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A Microbial Biorealm page on the genus KeinsleyM


Higher order taxa

Domain: Bacteria; Phylum: Proteobacteria; Class: Epsilon Protobacteria; Order: Camplyobacterales; Family: Campylobacteraceae [Others may be used. Use NCBI link to find]


NCBI: [1]

Genus: Campylobacter; Species: C. jejuni

Description and significance

Campylobacter jejuni is a gram-negative bacterium that can be isolated from cattle, chickens, birds, flies and non-chlorinated water. This rod shaped bacterium is generally isolated from the feces of the animals listed earlier and the most pathogenic form is transmitted from chickens. (2)

This motile bacterium is a major cause of gastroenteritis, causing diarrhea, nausea, headaches, and other muscle pains. The bacterium is usually ingested after eating raw or undercooked chicken. (2)

Genome structure

C. jejuni are slender rods with a circular chromosome containing 1,641,481 base pairs encoding 1,654 proteins and 54 RNA species. 30.6% of the base pairs are G+C. In order to survive, C. jejuni has hypervariable sequences found in genes encoding synthesis or modification of surface structures. It is believed that in order for Campylobacter jejuni to survive, it must have these hypervariable sequences in the genome as they have a high rate of variation. This genome does not contain any insertion sequences, phage-associated sequences, or repeat sequences. (3)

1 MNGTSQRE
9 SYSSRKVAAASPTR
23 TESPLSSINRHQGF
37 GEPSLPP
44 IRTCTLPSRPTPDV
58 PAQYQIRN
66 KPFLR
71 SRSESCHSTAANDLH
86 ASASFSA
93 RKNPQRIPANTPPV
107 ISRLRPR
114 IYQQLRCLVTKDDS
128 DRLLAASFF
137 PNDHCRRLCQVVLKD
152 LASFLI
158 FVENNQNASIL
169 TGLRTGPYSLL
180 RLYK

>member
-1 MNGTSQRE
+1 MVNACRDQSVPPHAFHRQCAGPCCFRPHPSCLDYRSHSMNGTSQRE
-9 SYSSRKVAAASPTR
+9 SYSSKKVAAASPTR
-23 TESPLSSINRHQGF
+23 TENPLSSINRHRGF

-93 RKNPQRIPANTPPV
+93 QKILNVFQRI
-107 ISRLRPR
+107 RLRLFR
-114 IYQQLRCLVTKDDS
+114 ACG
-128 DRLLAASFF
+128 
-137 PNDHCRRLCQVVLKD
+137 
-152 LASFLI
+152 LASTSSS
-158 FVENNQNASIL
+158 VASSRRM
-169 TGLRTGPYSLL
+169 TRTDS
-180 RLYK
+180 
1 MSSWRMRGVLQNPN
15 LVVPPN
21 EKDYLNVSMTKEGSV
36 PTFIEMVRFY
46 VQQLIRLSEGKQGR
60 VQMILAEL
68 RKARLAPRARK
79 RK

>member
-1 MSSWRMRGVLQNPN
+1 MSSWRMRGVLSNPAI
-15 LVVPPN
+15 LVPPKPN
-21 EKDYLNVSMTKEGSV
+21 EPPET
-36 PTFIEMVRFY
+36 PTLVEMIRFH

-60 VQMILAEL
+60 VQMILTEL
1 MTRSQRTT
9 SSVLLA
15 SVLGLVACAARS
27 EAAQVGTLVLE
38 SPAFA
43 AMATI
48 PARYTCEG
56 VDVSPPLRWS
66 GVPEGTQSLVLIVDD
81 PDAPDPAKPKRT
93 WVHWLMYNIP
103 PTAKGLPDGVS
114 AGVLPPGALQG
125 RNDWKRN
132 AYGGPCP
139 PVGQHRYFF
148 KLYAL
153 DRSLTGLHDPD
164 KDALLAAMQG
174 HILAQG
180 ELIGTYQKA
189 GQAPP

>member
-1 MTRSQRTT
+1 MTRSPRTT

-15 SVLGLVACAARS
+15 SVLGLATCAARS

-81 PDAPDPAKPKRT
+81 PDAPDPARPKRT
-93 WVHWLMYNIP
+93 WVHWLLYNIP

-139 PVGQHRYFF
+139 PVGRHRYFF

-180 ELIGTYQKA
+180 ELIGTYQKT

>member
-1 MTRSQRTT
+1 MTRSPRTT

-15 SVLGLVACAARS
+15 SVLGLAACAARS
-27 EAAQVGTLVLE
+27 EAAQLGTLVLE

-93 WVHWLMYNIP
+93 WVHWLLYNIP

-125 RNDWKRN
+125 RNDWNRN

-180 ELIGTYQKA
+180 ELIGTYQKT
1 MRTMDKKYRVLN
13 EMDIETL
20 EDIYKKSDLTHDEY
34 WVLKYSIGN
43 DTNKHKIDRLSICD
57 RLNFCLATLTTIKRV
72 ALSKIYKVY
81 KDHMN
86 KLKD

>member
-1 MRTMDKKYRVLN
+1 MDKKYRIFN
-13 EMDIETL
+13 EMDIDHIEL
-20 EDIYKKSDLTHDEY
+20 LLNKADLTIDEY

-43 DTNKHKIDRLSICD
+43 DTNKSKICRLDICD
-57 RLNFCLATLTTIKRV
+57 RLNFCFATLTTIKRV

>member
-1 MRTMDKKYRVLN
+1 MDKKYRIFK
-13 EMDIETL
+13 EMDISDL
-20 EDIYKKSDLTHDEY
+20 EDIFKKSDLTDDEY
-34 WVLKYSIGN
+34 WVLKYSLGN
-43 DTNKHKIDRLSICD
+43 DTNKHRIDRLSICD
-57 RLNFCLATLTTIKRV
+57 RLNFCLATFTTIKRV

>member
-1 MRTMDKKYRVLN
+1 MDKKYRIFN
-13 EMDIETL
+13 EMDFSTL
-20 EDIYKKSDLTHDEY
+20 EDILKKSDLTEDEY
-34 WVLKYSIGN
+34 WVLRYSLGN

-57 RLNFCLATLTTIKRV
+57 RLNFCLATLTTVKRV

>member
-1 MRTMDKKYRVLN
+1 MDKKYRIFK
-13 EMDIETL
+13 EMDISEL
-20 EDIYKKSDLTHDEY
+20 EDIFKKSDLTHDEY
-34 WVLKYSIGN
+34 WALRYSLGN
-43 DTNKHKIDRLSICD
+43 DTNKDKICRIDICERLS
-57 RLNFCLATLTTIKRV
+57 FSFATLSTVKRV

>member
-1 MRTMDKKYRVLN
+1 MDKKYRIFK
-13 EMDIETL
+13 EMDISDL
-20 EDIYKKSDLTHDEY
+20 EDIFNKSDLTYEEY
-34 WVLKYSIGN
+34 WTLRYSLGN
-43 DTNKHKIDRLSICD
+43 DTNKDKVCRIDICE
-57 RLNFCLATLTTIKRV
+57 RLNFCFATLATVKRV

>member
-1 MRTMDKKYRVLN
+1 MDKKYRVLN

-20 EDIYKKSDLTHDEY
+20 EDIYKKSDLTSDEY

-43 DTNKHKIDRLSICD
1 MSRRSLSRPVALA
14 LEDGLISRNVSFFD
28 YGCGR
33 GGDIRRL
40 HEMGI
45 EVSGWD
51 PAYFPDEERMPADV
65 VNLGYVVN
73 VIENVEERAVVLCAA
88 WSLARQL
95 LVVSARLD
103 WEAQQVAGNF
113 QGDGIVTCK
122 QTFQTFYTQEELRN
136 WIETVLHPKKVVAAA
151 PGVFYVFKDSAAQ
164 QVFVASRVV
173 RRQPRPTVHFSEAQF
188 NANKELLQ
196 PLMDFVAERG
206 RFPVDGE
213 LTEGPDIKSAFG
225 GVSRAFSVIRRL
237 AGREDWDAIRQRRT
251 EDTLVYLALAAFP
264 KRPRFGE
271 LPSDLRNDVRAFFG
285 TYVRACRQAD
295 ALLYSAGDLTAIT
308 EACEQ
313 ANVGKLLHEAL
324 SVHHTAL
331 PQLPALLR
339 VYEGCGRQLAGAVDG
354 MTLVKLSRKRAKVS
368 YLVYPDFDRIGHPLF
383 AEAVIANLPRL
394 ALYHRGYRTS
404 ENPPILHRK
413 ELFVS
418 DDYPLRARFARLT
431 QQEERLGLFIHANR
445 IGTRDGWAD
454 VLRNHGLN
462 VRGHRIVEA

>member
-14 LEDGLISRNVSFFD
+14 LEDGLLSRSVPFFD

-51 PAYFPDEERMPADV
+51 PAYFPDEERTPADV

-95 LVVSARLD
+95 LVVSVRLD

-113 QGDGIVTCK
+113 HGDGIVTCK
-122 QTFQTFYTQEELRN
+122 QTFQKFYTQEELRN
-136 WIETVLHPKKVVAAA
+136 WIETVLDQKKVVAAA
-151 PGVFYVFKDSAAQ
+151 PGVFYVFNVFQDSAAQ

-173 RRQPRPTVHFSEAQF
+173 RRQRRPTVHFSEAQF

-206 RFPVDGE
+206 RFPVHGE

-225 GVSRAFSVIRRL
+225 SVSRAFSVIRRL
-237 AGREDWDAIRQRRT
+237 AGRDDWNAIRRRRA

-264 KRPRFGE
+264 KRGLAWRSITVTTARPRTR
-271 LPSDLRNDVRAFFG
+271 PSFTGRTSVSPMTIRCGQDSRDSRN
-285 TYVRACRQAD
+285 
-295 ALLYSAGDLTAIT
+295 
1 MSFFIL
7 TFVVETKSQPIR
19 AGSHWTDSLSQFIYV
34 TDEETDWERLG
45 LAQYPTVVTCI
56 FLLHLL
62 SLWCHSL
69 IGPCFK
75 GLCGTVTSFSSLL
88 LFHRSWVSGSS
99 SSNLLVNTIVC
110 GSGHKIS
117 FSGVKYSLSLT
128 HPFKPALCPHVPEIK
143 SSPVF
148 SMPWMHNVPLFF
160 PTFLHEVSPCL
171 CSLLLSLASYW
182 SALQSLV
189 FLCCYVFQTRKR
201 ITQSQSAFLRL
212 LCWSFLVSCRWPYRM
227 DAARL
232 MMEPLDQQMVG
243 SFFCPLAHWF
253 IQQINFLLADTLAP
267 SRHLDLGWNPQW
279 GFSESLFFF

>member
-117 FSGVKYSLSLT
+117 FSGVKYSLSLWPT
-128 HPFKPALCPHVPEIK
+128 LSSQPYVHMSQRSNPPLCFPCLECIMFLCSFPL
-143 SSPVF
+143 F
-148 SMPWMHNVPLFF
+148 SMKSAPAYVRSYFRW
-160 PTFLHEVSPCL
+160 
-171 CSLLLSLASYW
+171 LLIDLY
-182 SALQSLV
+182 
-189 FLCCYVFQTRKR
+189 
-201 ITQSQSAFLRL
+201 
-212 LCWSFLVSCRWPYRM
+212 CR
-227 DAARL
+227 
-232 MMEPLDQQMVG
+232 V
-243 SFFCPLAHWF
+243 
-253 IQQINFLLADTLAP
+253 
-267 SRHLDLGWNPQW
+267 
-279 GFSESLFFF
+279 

Cell structure and metabolism

Campylobacter jejuni are gram-negative, rod shaped, motile bacteria. They contain a flagellum at one end of their spiral structure. They have corkscrew motility and joing to form zigzag patterns. (6) C. jejuni test positive for nitrate reduction, oxidase, catalase, and MacConkey’s agar. It is also able to grow at high temperatures and low temperatures. Room temperature conditions do not promote growth. With minimal oxygen and a moist habitat, they can survive nearly a month. It uses carbohydrates found inside the gastrointestinal tract to gain energy for growth. (4)


C. jejuni is most often found infecting cattle, chickens, birds and flies. It has been found in non-chlorinated water as well. Generally, isolation of this bacterium is done using the feces of these animals. This bacterium is highly infective, explaining why so many livestock types are infected. By residing in untreated water sources, it easily infects livestock. It does not generally contribute to its environment in water or animals, but causes disease in humans. (6)


By residing in untreated water and animals frequently consumed by humans, C. jejuni infects humans by infecting their gastrointestinal tract. Eating raw or uncooked poultry and beef can cause these infections along with consumption of untreated water and unpasteurized milk. To cause infection, as few as 400 bacterial cells must be consumed, although this number may vary on the susceptibility of the human. (6)

The bacterium’s ability to infect is determined by the motility, chemotaxis and the flagella that are used to attach to the intestinal epithelial cells. Other virulence determinants are host cell invasion, toxin production, epithelial disruption, and inflammation. Recent studies have shown it to be antimicrobial-resistant causing treatment to become more difficult. (7)

C. jejuni is a leading cause of gastroenteritis in the United States and underdeveloped countries. It causes mild to sever diarrhea, vomiting, nausea, headaches, and muscle weakness. The symptoms can last days or even weeks depending on the status of the immune system of the infected person and the amount of cells ingested. More serious cases have caused meningitis, pneumonia, and resulted in some miscarriages. (6)